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Wednesday, August 8, 2012

Aullwood Art Quilt Show: Old Friends and Emerging Artists

Pam Geisel, "Sometimes I dream of Flying" 41" x 38".  $600
As you would expect, quite a few of my friends from the Miami Valley Art Quilt Network have pieces in the show.  Tonight, I'll start out with Pam Geisel's work.  You've seen quite a bit of her pieces here as she usually enters Aullwood as well.

Pam is very precise in her work, and often includes traditional piece work in it.  This is one of the pieces that Pam did for Project Quilting's "What's in a Name."  She did this as if she were a hawk flying over the patchwork fields we see here in this neck of the woods.  She put the traditional block "Birds in the Air" around it....although I often wondered why she didn't choose "Hovering Hawks,"  but that's quibbling.  I love how she showed the shadow of the hawk passing over the fields.  She described the process in making this piece in detail on her blog. To see other pieces of Pam's work, take a look at the gallery in her webpage.  I think you'll particularly get a kick out of "Inside of a Dog."


Two of our other members, Suzanne Kirchner and Ann Diller, were overjoyed to be accepted into the Aullwood show as their first juried show.  Suzanne is the newest in our group, and this one is perhaps a little more traditionally oriented than some of her other small pieces I have seen her do.

Entitled "In a Secret Garden," I don't think I can do any better than include Suzanne's artist statement, so here it is:

"This quilt seeks to invite the viewer into a sacred space via constructed layers and boundaries creating a "secret  garden" for protection and mediation, a contemplative space to reflect upon that of God within each of us. My intention is to celebrate and

protect the tiny yet fiercely alive creatures with which we share this good earth.

Why sewing? For me it is the perfect medium, a blend of creating and constructing.  I've always loved working by hand with fabrics, with all the colors and textures--so tangible and substantive.  A kind of magic happens mixing raw materials and focused energy, creating something which has never existed before--ideas now occupying space--it is unlike no other experience."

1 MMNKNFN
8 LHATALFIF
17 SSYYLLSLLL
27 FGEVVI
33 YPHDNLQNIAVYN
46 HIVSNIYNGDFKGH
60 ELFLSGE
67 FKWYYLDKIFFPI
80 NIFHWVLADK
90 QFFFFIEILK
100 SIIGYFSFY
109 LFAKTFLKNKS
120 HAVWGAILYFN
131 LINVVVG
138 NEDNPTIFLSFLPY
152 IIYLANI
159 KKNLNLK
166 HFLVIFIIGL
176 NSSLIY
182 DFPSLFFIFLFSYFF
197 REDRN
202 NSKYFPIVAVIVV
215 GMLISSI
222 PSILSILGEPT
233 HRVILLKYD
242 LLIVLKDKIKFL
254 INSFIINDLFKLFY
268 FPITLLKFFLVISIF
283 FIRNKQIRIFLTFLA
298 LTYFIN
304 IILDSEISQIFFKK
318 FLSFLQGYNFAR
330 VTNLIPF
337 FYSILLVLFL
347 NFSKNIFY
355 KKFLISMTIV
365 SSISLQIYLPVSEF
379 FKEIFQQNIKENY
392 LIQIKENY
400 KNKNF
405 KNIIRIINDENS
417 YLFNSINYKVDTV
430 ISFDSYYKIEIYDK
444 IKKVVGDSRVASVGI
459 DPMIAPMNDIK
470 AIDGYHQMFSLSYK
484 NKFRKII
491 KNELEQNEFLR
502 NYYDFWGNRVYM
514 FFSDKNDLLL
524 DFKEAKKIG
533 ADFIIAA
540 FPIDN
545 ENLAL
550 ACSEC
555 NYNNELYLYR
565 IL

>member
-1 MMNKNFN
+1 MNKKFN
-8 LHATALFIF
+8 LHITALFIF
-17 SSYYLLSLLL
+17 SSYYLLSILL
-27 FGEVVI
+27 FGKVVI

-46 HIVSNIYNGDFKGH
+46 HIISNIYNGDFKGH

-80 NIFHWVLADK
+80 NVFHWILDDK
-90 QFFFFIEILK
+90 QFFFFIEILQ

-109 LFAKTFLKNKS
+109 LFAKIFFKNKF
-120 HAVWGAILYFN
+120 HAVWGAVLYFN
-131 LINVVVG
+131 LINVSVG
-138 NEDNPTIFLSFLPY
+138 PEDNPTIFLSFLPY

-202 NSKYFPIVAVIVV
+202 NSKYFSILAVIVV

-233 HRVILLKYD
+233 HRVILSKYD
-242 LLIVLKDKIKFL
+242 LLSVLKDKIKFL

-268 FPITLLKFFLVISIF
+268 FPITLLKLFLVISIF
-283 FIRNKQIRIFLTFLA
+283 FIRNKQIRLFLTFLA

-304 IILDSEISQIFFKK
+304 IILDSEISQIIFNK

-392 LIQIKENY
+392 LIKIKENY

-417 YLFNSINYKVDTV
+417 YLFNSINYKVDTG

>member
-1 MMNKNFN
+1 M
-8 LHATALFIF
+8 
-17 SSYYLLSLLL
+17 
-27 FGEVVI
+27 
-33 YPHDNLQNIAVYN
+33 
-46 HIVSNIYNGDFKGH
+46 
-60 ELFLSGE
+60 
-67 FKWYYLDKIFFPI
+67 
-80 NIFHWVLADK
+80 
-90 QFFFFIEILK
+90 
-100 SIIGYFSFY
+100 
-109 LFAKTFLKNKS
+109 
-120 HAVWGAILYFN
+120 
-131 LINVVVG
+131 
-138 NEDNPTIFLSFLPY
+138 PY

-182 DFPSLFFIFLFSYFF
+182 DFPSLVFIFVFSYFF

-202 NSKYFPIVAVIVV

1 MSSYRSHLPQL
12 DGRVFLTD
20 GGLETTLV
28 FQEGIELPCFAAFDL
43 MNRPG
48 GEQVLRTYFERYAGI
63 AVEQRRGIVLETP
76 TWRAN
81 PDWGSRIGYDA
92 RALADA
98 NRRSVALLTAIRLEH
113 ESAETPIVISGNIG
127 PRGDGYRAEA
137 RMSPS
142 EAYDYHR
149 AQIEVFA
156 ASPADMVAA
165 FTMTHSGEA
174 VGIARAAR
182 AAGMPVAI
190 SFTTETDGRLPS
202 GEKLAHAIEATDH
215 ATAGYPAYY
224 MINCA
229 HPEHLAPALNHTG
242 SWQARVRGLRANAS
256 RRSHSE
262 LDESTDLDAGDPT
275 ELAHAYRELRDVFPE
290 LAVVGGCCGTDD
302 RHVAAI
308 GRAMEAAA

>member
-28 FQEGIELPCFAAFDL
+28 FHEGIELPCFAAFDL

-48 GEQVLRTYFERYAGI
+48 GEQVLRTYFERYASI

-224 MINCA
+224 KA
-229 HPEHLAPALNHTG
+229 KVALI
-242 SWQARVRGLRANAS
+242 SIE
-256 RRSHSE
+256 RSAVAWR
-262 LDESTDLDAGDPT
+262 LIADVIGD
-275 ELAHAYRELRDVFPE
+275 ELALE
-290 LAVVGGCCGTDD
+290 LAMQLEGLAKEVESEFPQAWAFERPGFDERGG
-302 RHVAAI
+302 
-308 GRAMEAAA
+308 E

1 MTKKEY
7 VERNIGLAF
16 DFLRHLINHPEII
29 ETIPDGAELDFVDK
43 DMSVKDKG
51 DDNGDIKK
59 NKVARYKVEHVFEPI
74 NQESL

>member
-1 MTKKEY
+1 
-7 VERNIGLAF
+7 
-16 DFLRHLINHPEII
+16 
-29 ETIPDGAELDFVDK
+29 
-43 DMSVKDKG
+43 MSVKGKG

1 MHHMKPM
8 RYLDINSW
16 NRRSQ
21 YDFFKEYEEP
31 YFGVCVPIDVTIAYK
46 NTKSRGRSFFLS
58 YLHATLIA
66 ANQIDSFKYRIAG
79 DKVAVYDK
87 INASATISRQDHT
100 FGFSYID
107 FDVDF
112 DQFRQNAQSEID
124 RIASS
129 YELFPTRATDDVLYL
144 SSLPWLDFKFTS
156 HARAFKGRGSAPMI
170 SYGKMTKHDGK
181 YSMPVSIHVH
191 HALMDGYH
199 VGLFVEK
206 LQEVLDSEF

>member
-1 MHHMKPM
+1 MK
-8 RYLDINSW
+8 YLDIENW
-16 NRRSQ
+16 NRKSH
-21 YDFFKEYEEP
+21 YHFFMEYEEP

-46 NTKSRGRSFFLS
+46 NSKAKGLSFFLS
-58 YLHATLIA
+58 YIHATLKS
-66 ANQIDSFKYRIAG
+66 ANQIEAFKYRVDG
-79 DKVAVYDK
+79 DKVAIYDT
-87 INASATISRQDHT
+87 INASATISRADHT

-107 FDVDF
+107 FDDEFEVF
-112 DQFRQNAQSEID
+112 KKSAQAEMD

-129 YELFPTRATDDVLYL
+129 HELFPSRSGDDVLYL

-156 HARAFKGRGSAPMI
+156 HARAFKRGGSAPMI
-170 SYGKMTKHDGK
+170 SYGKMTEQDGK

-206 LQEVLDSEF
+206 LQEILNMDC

Ann Diller, "Tropical Persuasion, 18.25" x 23.5".  $450 (now sold)

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Ann Diller is the other person who had never entered a juried show.  However, her mother was an artist and one of the early members of MVAQN.  Ann does exquisite work and often does flowers.. For this piece she started out with a  photograph she took of a bromeliad.

Ann also had an eloquent description of her work:
"One only has to look at the eye of a bromeliad to see an exotic rosette designed to trap water and insects in its central vase.  My original photograph was used to capture this plant's marvelous design just as it would look to an insect hovering above its bulls-eye.  I chose batik and hand-dyed fabrics to replicate the vibrant colors of the plant and attached them with fusible applique and thread painting.  The central reproductive parts are hand beaded using Czech glass beads, floral wire and silk ribbon."

The center was amazing and I really have to hand it to her for hitting on this method to represent it.  Here you can see, at this very odd oblique angle, how the beads stand up above the fabric, just as they would in the heart of the bromeliad.

To add to the excitement, the graphic designers who Aullwood hired to design their invitation cards to their fall fundraiser actually chose Ann's quilt to made the design elements on the invitation. While it didn't use the whole piece, I think it looks great, and it is certainly exciting to have your work used in this way....and yes, they acknowledged her work on the card!

2 comments:

Pam Geisel - For Quilts Sake said...

An easy answer to your question. I didn't use the Hovering Hawks quilt square only because I haven't seen or heard of it before.

Lisa Broberg Quintana said...

Lol..I thought that might be the case ...I guess I've been quilting for so long and having been a curator looking at historical quilts, I learned a lot of them. Barbara Brackman's Encyclopedia of Pieced Quilt Patterns is a great resource, particularly as it gives the various regional names applied to the blocks as well as the earliest source she found them cited in (sometimes a quilt, sometimes published sources). My only problem with that book is how it is arranged...it was her system and so it makes sense to her, but I really have to think if I am searching on a block with which I am not familiar.